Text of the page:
Is Trump still engaged in an attempted coup d’état?

Yesterday,on November 23, 2020, many of us who have been following the implementation of Donald Trump’s vast criminal conspiracy to overthrow the results of the 2020 Presidential election breathed a sigh of relief, for two reasons.

First, the election officials in Michigan voted to certify the vote, by a margin of 3-0 with one abstention. Two democrats and one Republican, who decided to follow the law and not commit a felony by joining Trump’s conspiracy. The abstention was by a Republican official, who probably did commit a felony by joining the conspiracy.

Second, the General Services Administration official charged with authorizing the initiation of the transition process, who had been sitting on that decision for several weeks.

Many reacted  as if Trump’s dramatic efforts to hand on to power through his criminal conspiracy were over. This was not exactly the case.  As Trump lost support and Biden gained momentum, the risk remained of what Trump might do with his Presidential powers between now and January 20, 2021.

David Ignatius, one of the very best-connected columnists with contacts in the intelligence and defense communities in Washington, published an intriguing column in the Washington Post today, in which he considered the possibility that Donald Trump may still be trying to carry out some kind of coup d’état to remain in power.


David Ignatius, “How Trump could still disrupt the transfer of power,” Washington Post, November 24, 2020 (12:24 p.m.)

To be sure, after painting a harrowing picture of the possible scenarios for a coup, Ignatius reassures his readers with the following comment.

Trump wouldn’t succeed if he tried to cling to power. We know that because — well, because every responsible political leader, and, indeed, every citizen, will make sure it never happens. Still, thinking about the unthinkable can help us avoid it.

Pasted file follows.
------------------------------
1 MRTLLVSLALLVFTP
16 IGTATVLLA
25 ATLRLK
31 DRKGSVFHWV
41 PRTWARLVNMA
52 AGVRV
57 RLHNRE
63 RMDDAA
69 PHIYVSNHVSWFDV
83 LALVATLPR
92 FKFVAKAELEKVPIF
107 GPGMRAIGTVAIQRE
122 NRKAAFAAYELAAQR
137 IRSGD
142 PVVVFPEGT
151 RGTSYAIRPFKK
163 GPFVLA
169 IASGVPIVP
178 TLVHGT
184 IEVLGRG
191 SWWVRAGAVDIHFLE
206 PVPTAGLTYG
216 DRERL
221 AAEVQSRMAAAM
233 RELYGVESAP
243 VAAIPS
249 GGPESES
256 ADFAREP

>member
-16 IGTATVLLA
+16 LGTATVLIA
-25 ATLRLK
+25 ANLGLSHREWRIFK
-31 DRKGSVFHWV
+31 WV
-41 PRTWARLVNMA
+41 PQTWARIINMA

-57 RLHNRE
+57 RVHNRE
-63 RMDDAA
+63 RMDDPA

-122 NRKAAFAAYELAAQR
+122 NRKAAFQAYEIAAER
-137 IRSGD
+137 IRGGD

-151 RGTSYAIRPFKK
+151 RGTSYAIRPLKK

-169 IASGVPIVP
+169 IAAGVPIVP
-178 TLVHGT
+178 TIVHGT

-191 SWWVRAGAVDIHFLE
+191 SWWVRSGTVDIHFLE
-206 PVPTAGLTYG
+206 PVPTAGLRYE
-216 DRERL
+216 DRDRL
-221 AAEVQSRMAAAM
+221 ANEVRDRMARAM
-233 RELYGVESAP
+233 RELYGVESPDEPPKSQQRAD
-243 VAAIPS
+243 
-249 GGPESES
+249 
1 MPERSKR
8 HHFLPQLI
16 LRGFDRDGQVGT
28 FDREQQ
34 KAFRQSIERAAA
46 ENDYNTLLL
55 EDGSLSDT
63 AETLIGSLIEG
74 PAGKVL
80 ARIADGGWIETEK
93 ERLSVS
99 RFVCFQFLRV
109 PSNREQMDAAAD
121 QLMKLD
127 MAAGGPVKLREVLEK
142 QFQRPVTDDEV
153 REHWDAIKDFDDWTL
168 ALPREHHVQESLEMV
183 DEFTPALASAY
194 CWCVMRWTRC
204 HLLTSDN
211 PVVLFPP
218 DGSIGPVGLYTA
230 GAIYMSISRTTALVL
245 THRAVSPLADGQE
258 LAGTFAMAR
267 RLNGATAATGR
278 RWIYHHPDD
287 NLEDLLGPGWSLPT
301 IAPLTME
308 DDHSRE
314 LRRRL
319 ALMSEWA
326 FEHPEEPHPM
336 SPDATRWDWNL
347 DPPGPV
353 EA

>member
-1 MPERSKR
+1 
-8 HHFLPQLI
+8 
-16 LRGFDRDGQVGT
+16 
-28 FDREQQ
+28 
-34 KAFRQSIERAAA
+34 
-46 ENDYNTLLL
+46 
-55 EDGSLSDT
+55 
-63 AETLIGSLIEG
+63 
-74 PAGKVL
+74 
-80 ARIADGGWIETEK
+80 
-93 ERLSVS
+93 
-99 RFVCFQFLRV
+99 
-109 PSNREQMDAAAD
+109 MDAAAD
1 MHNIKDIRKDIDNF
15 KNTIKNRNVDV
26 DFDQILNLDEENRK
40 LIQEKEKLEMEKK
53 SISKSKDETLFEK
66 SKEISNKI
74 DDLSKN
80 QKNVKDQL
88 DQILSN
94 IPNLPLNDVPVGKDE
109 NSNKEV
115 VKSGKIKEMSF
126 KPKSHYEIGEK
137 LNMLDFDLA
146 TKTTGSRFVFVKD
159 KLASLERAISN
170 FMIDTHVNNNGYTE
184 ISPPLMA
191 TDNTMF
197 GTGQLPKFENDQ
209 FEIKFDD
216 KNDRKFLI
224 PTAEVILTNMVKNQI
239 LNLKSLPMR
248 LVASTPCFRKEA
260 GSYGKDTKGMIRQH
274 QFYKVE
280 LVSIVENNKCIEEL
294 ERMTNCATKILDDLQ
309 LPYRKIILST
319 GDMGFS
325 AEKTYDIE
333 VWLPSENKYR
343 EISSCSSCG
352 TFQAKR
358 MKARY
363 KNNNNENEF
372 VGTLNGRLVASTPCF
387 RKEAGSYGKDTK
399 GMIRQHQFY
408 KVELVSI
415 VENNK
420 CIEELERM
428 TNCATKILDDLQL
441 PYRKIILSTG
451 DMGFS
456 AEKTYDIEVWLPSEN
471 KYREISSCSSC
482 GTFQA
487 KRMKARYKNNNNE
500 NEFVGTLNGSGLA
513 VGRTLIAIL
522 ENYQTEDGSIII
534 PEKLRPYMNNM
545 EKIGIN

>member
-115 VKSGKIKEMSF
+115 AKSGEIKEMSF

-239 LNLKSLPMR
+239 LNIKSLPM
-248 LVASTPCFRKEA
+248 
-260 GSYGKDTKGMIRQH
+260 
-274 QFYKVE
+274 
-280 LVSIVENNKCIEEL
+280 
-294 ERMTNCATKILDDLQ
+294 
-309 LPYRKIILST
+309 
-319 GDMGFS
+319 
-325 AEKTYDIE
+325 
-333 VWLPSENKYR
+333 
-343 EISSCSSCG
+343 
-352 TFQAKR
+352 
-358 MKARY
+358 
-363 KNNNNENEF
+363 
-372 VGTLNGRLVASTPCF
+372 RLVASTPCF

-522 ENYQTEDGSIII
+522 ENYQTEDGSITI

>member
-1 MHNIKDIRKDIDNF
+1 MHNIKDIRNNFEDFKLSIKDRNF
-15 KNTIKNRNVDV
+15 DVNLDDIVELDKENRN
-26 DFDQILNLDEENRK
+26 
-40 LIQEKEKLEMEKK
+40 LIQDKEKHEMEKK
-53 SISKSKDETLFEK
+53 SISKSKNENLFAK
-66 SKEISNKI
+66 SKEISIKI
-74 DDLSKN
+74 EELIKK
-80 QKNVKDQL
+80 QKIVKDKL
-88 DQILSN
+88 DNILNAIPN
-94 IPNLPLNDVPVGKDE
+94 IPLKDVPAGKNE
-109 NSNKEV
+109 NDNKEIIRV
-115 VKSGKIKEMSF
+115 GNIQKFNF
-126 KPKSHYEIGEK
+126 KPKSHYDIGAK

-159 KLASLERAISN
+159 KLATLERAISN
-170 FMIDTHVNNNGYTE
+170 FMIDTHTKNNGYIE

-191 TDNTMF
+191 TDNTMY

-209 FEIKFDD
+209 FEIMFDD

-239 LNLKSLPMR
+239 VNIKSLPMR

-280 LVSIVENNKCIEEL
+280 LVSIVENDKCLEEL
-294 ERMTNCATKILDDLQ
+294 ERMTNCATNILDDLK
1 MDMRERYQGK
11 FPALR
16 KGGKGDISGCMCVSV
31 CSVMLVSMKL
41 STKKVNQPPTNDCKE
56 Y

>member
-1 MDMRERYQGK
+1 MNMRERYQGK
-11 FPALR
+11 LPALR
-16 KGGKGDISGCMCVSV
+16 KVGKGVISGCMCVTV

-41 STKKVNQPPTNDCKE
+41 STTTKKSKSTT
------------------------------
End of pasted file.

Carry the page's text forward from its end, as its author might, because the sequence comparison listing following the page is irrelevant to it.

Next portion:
“Still,” he writes, “thinking about the unthinkable can help us avoid it.” This is more or less the rationale behind our articles asking the reader to imagine Adolf Hitler in the White House.


1) “Imagine: Hitler in the White House–Scheming to hold on to power,” The Trenchant Observer, November 21, 2020.

2) “Imagine: Adolf Hitler in the White House,” The Trenchant Observer, November 9, 2020.

Ignatius’ disclaimer at the end of his article reminds me of one of my favorite movie scenes, at the end of “Ship of Fools” (1965), with Lee Marvin, based on the book of the same title by Catherine Ann Porter. The movie reveals the fascist thinking of some of its German passengers. In the final scene, the dwarf (who represents the objective observer), remarks, “Now you’re wondering, ‘What does this have to do with me?’ Puffing on his cigar, at the bottom of the gangplank, he looks the viewer in the eye and responds, ‘Nothing. Absolutely nothing.” Chuckling, he then turns and walks away.

Ignatius reassures us that Trump’s coup could never succeed. Why? “(W)ell, because every responsible political leader, and, indeed, every citizen, will make sure it never happens.”

Looking at the craven performance of Republican leaders, including all but a few of the Republican Senators, one must view Ignatius’ disclaimer as a deeply ironic and urgent warning about what could well happen, if his assumed condition does not hold.

The Trenchant Observer